Reporting from Metz, France — — The new outpost of the Pompidou museum, which opened in the spring in Metz, a city of 125,000 in eastern France, is not what you would call a conventionally handsome building. Designed by Japanese architect Shigeru Ban and France's Jean de Gastines, the museum has a translucent, Teflon-coated roof that appears to have melted over the top of its long, tube-shaped galleries. Inside it is full of cavernous spaces, some dramatically scaled and others merely bloated.
FOR THE RECORD:
Museum architecture: An article in the Sept. 19 Arts and Books section about museum architecture said that a proposed inflatable addition to the Hirshhorn Museum and Sculpture Garden in Washington, D.C., was not subject to review by the National Capital Planning Commission. It is subject to such review. —
Still, it hardly makes sense to judge the new Pompidou solely in terms of its architectural form, or by comparing it to the original 1977 Pompidou Center in Paris by Richard Rogers and Renzo Piano. The museum is also an intriguing experiment in urbanism — to be exact, in the relationship between high-design architecture and high-speed mobility. It sits directly adjacent to the central train station in Metz, a stop on the high-speed TGV rail line between Paris and Luxembourg. That means you can step on a train at the Gare de l'Est station in the heart of Paris and step off in Metz, 200 miles to the east, exactly 83 minutes later. About three minutes later, after a short walk through the large sloping plaza that connects the station and the museum, you'll find yourself at the new Pompidou's front door.
The $91-million building is emblematic of a rich new phase in museum design, which continues to be a surprising bright spot for architects otherwise struggling through a dismal couple of years. Although the sputtering economy has forced a handful of museums to cancel or scale back expansion plans, many others, seemingly against all odds, are building or raising money for renovations, new wings or satellite facilities.
The Los Angeles County Museum of Art will open its second building by Renzo Piano, the $54-million Lynda and Stewart Resnick Exhibition Pavilion, on Oct. 2, even as the museum's director, Michael Govan, pursues plans for the eastern half of the LACMA campus with the Swiss architect Peter Zumthor. In downtown Los Angeles, New York firm Diller, Scofidio + Renfro is racing to finish designs for the 120,000-square-foot Broad Collection building while also at work on two other museum projects: an inflatable event space for the Hirshhorn Museum in Washington and a new home for the UC Berkeley Art Museum and Pacific Film Archive in downtown Berkeley. After an ambitious international competition, the San Francisco Museum of Modern Art this summer chose Norwegian firm Snohetta to design a $250-million extension that will add 100,000 square feet of gallery space.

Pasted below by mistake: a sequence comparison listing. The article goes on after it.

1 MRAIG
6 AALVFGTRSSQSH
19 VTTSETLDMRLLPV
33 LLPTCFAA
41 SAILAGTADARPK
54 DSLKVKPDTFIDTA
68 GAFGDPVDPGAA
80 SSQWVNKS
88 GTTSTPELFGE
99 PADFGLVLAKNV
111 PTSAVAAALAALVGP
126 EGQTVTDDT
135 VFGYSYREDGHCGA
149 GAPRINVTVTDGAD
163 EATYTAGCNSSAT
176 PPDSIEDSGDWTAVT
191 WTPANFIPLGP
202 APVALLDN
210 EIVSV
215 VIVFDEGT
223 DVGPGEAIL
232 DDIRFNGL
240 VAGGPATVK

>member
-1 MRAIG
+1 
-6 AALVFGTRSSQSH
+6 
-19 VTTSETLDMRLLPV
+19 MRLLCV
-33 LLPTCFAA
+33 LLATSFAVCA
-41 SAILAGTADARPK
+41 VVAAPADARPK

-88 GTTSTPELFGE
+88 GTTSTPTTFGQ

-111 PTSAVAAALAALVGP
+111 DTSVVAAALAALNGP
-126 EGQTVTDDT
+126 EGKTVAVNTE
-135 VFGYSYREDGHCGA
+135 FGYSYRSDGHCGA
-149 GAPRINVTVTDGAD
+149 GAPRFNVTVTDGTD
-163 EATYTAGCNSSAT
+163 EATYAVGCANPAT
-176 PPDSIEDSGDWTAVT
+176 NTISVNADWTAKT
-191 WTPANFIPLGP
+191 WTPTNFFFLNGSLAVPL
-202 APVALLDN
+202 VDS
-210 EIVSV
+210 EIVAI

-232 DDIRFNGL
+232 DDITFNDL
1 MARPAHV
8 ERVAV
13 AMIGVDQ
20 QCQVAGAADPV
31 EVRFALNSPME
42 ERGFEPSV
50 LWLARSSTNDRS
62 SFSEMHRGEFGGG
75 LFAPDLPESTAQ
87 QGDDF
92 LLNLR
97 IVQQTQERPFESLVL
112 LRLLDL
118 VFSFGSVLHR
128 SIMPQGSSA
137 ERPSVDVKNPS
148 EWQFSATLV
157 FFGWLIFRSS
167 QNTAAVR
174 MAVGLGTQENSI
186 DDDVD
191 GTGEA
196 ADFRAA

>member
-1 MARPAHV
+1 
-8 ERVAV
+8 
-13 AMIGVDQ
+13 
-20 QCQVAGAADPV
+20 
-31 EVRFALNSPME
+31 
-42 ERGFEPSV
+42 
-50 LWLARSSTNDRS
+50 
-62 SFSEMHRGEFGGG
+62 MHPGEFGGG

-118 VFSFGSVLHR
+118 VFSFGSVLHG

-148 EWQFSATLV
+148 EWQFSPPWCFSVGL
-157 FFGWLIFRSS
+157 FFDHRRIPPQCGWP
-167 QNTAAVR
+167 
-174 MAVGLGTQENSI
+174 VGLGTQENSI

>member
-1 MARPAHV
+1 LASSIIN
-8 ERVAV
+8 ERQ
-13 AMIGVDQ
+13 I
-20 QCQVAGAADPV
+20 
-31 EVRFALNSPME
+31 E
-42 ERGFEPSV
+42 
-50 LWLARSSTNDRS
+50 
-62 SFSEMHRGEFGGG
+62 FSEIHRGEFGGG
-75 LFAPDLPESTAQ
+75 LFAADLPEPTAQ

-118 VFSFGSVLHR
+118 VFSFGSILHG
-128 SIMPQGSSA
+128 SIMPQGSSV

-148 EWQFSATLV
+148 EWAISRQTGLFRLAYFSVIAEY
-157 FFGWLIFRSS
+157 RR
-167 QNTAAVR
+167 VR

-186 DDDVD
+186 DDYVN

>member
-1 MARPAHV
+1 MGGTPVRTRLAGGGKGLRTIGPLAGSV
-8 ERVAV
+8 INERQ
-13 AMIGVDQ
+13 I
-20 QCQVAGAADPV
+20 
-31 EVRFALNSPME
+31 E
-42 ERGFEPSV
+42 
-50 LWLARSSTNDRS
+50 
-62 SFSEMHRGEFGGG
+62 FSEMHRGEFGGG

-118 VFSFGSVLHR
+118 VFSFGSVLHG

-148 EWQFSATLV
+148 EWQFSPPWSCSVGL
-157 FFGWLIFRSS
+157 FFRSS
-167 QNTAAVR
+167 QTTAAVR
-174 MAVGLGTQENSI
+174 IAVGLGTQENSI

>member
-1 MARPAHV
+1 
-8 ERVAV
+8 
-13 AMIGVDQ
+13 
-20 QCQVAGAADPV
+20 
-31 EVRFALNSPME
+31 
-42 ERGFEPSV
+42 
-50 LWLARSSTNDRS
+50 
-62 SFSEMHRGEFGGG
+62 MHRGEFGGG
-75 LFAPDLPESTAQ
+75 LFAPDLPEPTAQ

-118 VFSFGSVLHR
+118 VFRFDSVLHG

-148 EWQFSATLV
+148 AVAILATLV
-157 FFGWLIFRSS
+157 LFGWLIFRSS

From an aesthetic point of view, these new museum designs cover a wide range, from the wildly inventive to the coolly restrained. (Compare the unusually faceted design by Foreign Office Architects for Cleveland's Museum of Contemporary Art, for example, to Norman Foster's crisp extension of the Museum of Fine Arts in Boston, set to open Nov. 20.) But the most intriguing among them are able, like the Pompidou in Metz, to move past tired arguments about how respectful a building is — or isn't — to the artwork on view. Instead they provoke a conversation broad enough to include museum identity, neighborhood character, transit networks and urban form. Instead of art versus architecture, or the white box versus the eye-catching icon, these designs make clear that the more interesting relationship is between the museum and the city — or cities, as is the case with the Pompidou, the Guggenheim, the Louvre and other museums with expanding architectural portfolios around the globe.
After Frank Gehry's branch of the Guggenheim in Bilbao, Spain, opened to rapturous reviews in fall 1997, ushering in a new era of high-profile museum buildings, there was a lot of talk about the so-called Bilbao Effect: the potential for bold new architecture to bring declining cities and even whole regions back to life. Gehry's museum was a chief catalyst in a civic transformation that also flowed from major investments in new infrastructure, including an airport and subway line. One survey of foreign tourists in Bilbao found that a remarkable 80% came primarily to see the Guggenheim.
But Bilbao was in 1997 a remote place. (It remains so even in an age of EasyJet and high-speed rail.) That was part of the appeal of the museum, this sense that you were making a pilgrimage to a corner of Spain to see the building that had made architecture central, in a cultural sense, for the first time in decades.